Active Play and Movement in Early Childhood Classrooms

At Walkabouts, we understand the importance of physical activity and movement for children of all ages. While play time may seem as though it’s just for fun, children learn best through play. Active play helps children move their bodies in a variety of ways. When children participate in active play and movement, both their bodies and minds are engaged. During active play, children switch on their curiosity while exploring and discovering new things, thereby enriching their learning. 

Play can also help children stay physically active throughout the day. Regular physical activity helps to support healthy bodies and minds for people of all ages. The CDC recommends that children are physically active for at least 60 minutes each day. While organized sports and recreational activities outside of school provide physical activity opportunities for some children, all children will benefit from both structured and unstructured active play and movement during the school day. 

Within a typical school day, teachers cover a variety of academic content. Fitting in time for regular, active play may not seem achievable. However, there are active play pedagogical approaches that align with learning goals. Teachers can support active play by creating classroom environments that support movement. 

Benefits of active play and movement include development of the following skills:

  • Collaboration
  • Communication
  • Compromise
  • Creativity
  • Critical thinking
  • Decision making
  • Flexibility
  • Impulse control
  • Interpersonal
  • Motor control
  • Organization 
  • Problem solving

At school, active play and movement are possible through both structured and unstructured opportunities. While both are beneficial, it is important to find a balance between the two. Supporting structured play opportunities allows students to try new things. Unstructured play opportunities allow students to creatively explore, taking time to notice the world around them. Opportunities for movement increase when children are exposed to different environments within both indoor and outdoor spaces.  

Here are some ideas to engage students in active play and movement — both indoors and outdoors.



Traditional outdoor active play opportunities align well with recess. 

  • Unstructured playground adventures may include balancing, climbing, sliding, and swinging on playground equipment. 
  • Organized games and activities may include hopscotch; jump rope; kickball; red light, green light; soccer; tag; and duck, duck, goose.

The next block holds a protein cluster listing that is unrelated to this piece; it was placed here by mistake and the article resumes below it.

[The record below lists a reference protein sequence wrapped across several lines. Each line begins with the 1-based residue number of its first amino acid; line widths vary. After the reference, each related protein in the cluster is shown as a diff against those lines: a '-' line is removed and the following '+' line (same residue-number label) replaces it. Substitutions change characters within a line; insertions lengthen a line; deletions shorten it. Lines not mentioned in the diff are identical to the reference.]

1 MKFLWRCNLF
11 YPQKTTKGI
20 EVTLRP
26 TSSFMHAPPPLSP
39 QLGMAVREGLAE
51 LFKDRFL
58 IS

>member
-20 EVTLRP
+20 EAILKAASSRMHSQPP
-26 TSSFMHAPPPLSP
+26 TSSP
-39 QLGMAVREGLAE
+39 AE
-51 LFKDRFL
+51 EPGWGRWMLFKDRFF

Tie outdoor explorations of the natural world to science and math concepts.

  • Explorations may include nature walks, nature scavenger hunts, counting and tallying objects and animals/insects, weather observations and tracking, and seasonal observations and tracking. 


An outdoor obstacle course allows children to plan and design movements, use their communication skills to explain and model movements, and move their bodies! 

  • Have students work in pairs or small groups to design an obstacle course on the playground. Encourage students to move their bodies in different ways as they move from one challenge to the next. If needed, provide examples such as skipping in between the swings and the jungle gym or doing 10 jumping jacks after sliding down the slide. Have pairs/groups model and explain the obstacle course for their classmates before others complete it. 



Traditional indoor activities can align with the curriculum and classroom themes and can incorporate counting, tallying, reading, 2D and 3D shapes, community helpers, and more! 

  • Role-Play Scenarios: Encourage students to actively role-play scenarios with optional accessories (such as community helpers/careers dress-up clothes and tools) or items (such as play money or play food). 
  • Building Activities: Organized indoor activities can include collaborative building opportunities with cardboard and wooden blocks, plastic brick blocks, magnetic tiles, or play dough.
  • Interactive Games: Interactive games can include musical chairs, parachute popcorn, and Simon Says. 


Have children work in pairs or small groups to gather objects from around the classroom and organize them in different ways. Classroom items could include appropriate supplies, toys, learning aides, books, etc., that are all freely available. For example, students might gather the same number, quantity, or type of several items including items with the same colors or pattern, items with similar shapes or sizes, items with names beginning with a certain letter sound, etc. Make sure students return the items to their original spots at the end of the activity. 

Active play can reinforce important curriculum topics while also making learning meaningful and socially interactive. Children practice working with others while learning how to get along. They work on communication skills as they collaborate. Students build confidence and become more willing to take risks through exploration. They exercise their creativity as innovators with unique and original thoughts. Children are learners who exercise their choice and voice through active play. 

Get children of all ages engaged in active movement with Walkabouts! Walkabouts are on-demand adventures that transform any space into a movement-rich environment where students engage in physical activity while they learn. The active lessons integrate kinesthetic techniques with classroom fundamentals. Ready to try Walkabouts? Sign up for a 30-day trial run today!